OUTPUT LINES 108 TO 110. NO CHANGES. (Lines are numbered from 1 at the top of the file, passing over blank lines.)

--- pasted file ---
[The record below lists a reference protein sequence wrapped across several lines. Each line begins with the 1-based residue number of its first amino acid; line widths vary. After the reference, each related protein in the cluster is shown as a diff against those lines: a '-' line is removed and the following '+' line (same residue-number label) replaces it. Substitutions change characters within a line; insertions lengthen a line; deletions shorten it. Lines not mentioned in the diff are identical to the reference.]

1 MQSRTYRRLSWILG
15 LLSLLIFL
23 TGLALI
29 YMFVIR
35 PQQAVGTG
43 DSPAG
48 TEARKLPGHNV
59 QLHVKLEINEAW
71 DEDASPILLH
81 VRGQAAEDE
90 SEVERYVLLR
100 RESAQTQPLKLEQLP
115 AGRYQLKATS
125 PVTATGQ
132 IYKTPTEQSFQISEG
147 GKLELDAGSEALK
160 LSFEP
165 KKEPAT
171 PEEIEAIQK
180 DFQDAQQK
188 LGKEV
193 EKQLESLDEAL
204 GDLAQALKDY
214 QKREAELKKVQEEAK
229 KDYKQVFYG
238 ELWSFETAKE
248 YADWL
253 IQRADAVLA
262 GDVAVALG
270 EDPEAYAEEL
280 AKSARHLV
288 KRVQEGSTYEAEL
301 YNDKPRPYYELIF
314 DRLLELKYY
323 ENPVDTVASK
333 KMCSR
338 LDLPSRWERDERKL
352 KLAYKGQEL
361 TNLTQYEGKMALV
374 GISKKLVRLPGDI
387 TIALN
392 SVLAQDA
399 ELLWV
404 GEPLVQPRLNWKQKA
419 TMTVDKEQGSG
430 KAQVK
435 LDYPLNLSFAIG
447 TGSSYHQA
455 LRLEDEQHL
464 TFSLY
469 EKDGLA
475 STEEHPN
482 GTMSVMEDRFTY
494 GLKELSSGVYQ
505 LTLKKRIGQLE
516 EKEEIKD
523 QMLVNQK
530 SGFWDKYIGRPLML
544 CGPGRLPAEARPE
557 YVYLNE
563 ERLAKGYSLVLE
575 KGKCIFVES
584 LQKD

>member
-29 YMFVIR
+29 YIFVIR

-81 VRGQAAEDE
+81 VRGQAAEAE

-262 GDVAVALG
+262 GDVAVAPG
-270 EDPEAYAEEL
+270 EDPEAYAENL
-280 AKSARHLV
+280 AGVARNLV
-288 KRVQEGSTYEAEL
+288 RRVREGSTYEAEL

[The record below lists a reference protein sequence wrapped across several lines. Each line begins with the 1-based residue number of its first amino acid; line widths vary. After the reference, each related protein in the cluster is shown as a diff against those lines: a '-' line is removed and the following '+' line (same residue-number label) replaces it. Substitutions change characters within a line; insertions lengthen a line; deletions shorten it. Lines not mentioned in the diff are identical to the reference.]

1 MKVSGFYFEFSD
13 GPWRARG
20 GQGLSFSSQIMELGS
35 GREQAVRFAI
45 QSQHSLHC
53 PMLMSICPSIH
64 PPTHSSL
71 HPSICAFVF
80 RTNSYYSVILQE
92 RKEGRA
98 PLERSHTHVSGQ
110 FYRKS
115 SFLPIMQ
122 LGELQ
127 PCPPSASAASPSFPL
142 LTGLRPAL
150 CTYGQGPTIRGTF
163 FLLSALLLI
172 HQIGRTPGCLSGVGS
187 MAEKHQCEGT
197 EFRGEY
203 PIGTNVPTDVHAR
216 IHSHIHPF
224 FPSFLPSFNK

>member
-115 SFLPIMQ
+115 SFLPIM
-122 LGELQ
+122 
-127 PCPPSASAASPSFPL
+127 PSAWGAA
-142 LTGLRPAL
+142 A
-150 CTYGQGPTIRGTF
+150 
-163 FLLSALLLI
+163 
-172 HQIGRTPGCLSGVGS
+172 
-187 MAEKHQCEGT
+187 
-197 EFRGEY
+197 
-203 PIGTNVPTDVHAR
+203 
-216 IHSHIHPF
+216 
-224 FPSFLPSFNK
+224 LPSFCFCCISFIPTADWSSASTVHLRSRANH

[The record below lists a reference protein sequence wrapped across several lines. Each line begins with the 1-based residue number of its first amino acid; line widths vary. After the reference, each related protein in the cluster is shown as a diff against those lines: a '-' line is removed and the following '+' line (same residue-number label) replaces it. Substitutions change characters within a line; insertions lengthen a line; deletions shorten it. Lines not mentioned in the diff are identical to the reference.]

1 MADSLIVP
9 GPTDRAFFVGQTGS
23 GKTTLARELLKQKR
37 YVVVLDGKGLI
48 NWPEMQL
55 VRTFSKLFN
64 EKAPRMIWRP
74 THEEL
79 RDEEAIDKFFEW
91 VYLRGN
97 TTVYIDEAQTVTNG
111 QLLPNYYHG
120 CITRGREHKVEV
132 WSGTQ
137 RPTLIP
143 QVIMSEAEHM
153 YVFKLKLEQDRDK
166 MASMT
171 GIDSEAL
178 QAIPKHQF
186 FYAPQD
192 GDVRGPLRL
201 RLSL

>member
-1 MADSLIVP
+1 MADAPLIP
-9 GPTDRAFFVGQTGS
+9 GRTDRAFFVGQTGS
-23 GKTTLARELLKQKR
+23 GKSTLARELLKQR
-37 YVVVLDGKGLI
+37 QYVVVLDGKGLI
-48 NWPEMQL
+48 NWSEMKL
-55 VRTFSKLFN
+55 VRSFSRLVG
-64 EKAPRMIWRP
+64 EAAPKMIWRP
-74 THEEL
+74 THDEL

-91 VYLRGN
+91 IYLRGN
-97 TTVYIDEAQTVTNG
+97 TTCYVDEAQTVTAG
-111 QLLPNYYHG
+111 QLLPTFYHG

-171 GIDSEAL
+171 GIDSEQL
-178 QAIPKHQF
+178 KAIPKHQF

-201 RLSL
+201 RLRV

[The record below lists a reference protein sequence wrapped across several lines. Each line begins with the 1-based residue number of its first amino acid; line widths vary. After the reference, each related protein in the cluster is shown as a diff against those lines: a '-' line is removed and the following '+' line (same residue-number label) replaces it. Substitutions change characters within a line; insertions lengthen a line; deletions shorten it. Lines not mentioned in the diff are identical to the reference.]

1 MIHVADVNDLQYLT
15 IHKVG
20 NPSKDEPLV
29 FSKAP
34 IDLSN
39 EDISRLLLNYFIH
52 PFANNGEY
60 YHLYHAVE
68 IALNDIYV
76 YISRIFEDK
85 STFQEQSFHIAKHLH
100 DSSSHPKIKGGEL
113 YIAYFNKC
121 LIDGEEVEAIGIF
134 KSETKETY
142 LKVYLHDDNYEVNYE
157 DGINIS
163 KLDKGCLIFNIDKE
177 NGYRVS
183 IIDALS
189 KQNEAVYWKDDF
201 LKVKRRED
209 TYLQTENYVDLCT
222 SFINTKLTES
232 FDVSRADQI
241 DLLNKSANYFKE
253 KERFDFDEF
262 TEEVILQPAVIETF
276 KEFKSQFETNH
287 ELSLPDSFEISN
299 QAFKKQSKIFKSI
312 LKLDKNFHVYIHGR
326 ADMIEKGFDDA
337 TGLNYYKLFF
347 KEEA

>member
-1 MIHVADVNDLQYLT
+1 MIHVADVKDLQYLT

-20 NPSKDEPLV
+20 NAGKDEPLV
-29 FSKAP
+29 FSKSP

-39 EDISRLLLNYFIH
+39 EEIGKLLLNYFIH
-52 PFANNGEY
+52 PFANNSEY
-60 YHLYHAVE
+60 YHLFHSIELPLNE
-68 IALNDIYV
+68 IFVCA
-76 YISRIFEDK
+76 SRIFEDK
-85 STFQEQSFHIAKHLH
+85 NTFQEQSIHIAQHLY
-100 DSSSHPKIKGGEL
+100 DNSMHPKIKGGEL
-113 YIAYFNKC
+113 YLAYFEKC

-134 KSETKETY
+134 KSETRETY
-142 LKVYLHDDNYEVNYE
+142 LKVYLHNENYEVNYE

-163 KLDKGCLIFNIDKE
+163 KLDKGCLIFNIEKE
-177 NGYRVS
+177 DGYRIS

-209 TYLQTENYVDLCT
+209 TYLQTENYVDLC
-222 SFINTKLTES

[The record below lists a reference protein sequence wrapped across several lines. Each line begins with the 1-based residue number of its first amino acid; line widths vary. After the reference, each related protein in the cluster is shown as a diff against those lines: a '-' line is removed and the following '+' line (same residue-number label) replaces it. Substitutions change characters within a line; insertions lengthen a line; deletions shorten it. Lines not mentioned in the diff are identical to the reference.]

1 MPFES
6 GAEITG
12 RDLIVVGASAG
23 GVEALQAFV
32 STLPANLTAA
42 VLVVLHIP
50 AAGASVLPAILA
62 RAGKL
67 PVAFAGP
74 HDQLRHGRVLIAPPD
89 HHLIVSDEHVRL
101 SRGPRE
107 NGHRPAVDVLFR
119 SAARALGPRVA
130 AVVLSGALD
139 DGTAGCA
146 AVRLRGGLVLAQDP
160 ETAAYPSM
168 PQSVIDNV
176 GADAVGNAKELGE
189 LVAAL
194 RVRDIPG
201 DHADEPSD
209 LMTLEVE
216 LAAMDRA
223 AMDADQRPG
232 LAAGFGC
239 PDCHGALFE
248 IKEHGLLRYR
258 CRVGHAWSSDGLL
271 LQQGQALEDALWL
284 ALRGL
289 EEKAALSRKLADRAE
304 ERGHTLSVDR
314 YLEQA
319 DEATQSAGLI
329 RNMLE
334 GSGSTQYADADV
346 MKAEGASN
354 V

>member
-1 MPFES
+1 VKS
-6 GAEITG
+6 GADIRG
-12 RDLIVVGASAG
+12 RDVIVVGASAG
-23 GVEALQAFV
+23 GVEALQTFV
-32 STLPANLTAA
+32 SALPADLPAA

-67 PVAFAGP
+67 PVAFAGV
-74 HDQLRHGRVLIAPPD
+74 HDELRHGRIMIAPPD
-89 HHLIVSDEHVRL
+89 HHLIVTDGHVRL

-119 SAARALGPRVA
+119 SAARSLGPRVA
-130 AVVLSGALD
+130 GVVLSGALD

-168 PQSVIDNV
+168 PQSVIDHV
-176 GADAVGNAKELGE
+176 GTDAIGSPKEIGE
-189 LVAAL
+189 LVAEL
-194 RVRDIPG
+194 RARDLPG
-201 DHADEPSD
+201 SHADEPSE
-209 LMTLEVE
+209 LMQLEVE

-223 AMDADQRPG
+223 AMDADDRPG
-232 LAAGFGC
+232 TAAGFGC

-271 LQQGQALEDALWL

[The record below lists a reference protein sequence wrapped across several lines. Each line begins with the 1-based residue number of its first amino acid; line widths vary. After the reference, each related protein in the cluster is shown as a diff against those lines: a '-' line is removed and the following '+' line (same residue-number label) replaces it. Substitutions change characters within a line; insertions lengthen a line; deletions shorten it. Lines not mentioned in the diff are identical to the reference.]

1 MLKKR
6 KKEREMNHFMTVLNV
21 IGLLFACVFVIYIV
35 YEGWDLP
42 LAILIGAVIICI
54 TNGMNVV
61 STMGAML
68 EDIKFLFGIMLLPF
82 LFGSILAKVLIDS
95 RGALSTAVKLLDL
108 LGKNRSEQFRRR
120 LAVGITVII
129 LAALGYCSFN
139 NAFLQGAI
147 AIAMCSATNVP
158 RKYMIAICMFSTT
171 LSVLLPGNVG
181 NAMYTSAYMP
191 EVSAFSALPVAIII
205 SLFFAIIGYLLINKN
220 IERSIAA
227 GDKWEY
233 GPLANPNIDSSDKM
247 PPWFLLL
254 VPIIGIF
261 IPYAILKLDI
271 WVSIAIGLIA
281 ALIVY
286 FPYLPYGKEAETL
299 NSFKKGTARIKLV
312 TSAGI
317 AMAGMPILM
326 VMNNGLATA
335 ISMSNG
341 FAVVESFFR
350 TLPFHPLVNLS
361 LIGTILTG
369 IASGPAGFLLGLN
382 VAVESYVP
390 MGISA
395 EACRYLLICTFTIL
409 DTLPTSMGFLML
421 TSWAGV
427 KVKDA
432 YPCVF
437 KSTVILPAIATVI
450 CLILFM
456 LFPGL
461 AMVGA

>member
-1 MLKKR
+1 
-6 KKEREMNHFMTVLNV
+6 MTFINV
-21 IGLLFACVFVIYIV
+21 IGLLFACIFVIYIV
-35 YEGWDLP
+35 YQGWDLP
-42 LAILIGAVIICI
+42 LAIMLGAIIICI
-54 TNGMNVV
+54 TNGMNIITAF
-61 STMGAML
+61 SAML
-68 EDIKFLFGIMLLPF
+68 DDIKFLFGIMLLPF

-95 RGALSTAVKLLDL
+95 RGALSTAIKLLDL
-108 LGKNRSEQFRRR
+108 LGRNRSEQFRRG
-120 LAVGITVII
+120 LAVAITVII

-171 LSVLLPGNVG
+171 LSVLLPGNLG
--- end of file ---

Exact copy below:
-127 PCPPSASAASPSFPL
+127 PSAWGAA
-142 LTGLRPAL